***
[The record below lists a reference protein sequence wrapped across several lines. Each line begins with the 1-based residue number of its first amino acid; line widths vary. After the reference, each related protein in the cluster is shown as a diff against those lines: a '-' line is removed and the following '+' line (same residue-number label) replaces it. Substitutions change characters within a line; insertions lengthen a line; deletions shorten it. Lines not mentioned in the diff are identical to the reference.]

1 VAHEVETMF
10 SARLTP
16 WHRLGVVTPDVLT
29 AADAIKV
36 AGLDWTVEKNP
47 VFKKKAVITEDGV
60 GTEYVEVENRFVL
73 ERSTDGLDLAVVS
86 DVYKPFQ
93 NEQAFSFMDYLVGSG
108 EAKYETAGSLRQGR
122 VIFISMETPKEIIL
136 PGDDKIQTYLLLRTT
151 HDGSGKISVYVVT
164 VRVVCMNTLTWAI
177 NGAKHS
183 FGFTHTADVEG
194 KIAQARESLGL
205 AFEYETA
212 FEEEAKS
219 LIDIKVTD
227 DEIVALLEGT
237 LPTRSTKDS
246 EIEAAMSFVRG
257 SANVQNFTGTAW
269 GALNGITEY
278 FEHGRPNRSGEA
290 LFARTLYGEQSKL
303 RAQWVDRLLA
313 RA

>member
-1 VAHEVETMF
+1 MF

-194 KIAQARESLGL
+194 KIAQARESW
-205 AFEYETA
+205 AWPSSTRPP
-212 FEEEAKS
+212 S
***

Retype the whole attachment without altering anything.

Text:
[The record below lists a reference protein sequence wrapped across several lines. Each line begins with the 1-based residue number of its first amino acid; line widths vary. After the reference, each related protein in the cluster is shown as a diff against those lines: a '-' line is removed and the following '+' line (same residue-number label) replaces it. Substitutions change characters within a line; insertions lengthen a line; deletions shorten it. Lines not mentioned in the diff are identical to the reference.]

1 VAHEVETMF
10 SARLTP
16 WHRLGVVTPDVLT
29 AADAIKV
36 AGLDWTVEKNP
47 VFKKKAVITEDGV
60 GTEYVEVENRFVL
73 ERSTDGLDLAVVS
86 DVYKPFQ
93 NEQAFSFMDYLVGSG
108 EAKYETAGSLRQGR
122 VIFISMETPKEIIL
136 PGDDKIQTYLLLRTT
151 HDGSGKISVYVVT
164 VRVVCMNTLTWAI
177 NGAKHS
183 FGFTHTADVEG
194 KIAQARESLGL
205 AFEYETA
212 FEEEAKS
219 LIDIKVTD
227 DEIVALLEGT
237 LPTRSTKDS
246 EIEAAMSFVRG
257 SANVQNFTGTAW
269 GALNGITEY
278 FEHGRPNRSGEA
290 LFARTLYGEQSKL
303 RAQWVDRLLA
313 RA

>member
-1 VAHEVETMF
+1 MF

-194 KIAQARESLGL
+194 KIAQARESW
-205 AFEYETA
+205 AWPSSTRPP
-212 FEEEAKS
+212 S